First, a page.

Monday, March 21, 2011
One thing on which there seems to have been agreement during the monthlong debate about how the United States should respond to the uprisings in the Middle East -- in particular to the anti-Moammar Gadhafi rebels in Libya -- is that we must not act unilaterally.
It is a terrible thing, Barack Obama and his leaders have implied, for the United States to do anything by itself. We must have allies and the approval and imprimatur of some multinational institution -- it doesn't seem to matter much which one -- before we take anything in the nature of military action.
This is not an argument, but an impulse that can be defended as prudent. There is often some advantage in international affairs in acting with others.
But there's sometimes a downside, as well. Multilateral forces can be, in strict military terms, more trouble than they're worth. For example, some of our NATO allies in Afghanistan had such strict rules of engagement that they were hardly capable of self-defense.
More importantly, there is a cost to giving a veto to other countries. Critics of George W. Bush's decision to take military action in Iraq never really explained why it was so important that we get the permission of France and Germany. Nor is it clear what moral force would have been added to the cause by the approval of Russia and China.
And of course, our action in Iraq was not in any literal sense unilateral, contrary to what so many critics said then and journalists today casually assume. More than 30 countries participated in the invasion and occupation of Iraq. Thirty is not one.
The usual response to that inconvenient fact is that the other countries don't really count because the United States took the initiative and provided the majority of military assets.
Well, yes. What else would you expect when the United States, with 5 percent of the world's population, produces more than one-quarter of world economic output and, by most measures, has more than one-half of projectable military power? In such a world, the initiative usually will be left to the United States.
Some Iraq War critics who consider themselves sophisticated took to disparaging the contribution of our allies. This was patronizing and unfair to middle-sized nations, such as Poland, that suffered significant casualties and to small countries, such as Estonia (with a population slightly greater than Rhode Island's), whose contribution proportionate to population was substantial.
It's a foolish kind of anthropomorphism, applying the rules of a children's playground to international affairs, to say that America is acting like a bully when it takes the initiative. Or to say that we must act as if we are just one nation of 192, with a vote and moral standing no greater than anyone else's.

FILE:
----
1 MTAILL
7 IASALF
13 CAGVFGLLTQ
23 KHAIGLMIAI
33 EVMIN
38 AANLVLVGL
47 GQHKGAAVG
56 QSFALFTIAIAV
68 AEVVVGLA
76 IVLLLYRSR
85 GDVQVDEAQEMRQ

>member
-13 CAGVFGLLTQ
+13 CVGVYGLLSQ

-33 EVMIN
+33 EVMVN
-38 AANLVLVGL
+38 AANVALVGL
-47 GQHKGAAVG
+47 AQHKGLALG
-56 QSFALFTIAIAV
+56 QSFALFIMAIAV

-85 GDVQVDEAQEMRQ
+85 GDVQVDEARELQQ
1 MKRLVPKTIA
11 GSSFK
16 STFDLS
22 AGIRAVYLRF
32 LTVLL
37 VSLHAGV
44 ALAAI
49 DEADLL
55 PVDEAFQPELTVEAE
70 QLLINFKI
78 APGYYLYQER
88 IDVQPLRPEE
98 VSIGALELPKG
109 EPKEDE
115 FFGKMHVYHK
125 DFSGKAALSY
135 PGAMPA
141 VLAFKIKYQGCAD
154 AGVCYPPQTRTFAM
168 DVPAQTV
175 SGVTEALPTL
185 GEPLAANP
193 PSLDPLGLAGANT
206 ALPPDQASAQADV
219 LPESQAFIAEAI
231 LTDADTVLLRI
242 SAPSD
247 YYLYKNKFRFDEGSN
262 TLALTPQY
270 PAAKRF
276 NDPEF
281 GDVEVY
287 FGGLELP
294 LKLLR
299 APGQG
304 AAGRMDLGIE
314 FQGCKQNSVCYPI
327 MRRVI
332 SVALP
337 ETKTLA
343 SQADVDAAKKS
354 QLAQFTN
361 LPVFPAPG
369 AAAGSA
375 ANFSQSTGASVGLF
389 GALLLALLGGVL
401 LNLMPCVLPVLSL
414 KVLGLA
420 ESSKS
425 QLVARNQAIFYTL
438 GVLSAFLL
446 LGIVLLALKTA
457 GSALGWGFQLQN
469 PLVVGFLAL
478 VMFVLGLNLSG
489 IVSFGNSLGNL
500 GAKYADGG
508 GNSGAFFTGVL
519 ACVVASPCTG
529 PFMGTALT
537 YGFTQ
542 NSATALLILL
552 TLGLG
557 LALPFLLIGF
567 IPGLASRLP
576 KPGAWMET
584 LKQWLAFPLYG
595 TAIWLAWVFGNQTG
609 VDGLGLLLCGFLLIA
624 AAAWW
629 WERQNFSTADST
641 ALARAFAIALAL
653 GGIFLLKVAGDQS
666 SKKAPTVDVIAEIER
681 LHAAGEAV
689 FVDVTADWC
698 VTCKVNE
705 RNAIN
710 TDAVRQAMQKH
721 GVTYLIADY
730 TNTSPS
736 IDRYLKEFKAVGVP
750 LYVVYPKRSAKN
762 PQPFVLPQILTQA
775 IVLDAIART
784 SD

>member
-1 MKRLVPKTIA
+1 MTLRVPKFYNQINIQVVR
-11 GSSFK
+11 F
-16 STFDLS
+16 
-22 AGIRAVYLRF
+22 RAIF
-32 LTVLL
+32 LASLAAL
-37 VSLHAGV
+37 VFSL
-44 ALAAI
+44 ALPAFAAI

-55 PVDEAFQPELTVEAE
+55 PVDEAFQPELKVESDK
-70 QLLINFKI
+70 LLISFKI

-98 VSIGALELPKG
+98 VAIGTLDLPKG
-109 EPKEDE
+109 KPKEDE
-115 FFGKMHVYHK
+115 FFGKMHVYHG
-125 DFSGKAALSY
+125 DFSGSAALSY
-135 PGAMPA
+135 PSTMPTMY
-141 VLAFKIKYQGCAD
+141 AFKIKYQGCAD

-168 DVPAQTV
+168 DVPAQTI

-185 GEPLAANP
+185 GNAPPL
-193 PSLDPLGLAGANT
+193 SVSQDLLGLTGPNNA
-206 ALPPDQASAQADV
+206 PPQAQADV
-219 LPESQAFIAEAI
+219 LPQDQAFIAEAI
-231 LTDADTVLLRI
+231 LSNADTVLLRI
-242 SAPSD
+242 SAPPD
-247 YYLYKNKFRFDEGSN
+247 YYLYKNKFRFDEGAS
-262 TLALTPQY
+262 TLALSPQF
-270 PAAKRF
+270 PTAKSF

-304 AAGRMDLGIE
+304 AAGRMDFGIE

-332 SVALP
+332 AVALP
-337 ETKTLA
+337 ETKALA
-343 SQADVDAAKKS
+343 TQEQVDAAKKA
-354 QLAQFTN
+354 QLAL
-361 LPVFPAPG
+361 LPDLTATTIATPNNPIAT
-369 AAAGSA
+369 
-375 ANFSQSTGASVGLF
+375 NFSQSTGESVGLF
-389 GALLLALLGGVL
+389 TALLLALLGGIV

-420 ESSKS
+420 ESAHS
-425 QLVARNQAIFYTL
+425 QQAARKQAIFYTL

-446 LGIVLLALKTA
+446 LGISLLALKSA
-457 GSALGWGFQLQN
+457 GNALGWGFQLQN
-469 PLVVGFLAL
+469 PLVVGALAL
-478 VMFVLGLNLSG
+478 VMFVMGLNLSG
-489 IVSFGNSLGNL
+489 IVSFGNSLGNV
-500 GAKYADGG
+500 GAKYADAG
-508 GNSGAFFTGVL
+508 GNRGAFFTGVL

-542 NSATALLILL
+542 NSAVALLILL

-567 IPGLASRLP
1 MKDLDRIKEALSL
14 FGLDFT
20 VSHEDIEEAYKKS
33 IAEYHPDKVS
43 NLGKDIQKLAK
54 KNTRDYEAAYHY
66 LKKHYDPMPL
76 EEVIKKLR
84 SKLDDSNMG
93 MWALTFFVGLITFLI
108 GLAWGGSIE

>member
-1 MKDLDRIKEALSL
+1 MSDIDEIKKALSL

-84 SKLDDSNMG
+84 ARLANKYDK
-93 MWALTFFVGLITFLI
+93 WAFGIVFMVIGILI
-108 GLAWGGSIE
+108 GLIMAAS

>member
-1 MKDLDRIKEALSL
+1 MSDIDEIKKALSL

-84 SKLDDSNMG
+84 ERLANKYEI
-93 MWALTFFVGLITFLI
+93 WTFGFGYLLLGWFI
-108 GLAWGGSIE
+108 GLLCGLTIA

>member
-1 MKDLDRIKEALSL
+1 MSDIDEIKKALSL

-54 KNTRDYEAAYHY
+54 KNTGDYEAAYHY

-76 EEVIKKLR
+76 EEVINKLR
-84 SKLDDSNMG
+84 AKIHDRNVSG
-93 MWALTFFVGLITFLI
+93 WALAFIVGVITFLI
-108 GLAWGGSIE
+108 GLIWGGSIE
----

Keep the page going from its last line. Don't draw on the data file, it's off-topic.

That's the rule, to be sure, in the United Nations General Assembly -- which is why Franklin Roosevelt was careful when he designed the U.N. to make sure that it had no real power. It's not an intelligent way to think about foreign affairs and military power in the real world.
Now, there is some reason for an American political leader to pay lip service to the notion of unilateralism. Americans tend to be queasy about military intervention -- now even more so, given our 10 years in Afghanistan and eight in Iraq -- and on balance, that is probably a good thing.
The problem comes when an American president takes the bias against unilateralism too far. Bill Clinton initially deferred to our European allies in responding to violence in the former Yugoslavia. But he felt obliged to take the initiative when they proved feckless.
He declined to seek approval in the U.N. Security Council, where it would have been vetoed by Russia, and sought the imprimatur of NATO instead. On Libya this year, Turkey indicated it would block the unanimity necessary for NATO action, so Obama went to the Security Council, where he got a resolution authorizing military action Thursday.
In effect, this was what Donald Rumsfeld called a coalition of the willing, and we got a multinational imprimatur because we persuaded the unwilling to abstain rather than to vote no. But it's possible that action will turn out to be too little too late, with Gadhafi poised to crush the rebels -- or too much too soon, committing us to a dragged-out land war.
Avoiding unilateralism may be helpful, but it can cost more than it's worth.
Michael Barone, senior political analyst for The Washington Examiner, is a resident fellow at the American Enterprise Institute, a Fox News Channel contributor and a co-author of The Almanac of American Politics.
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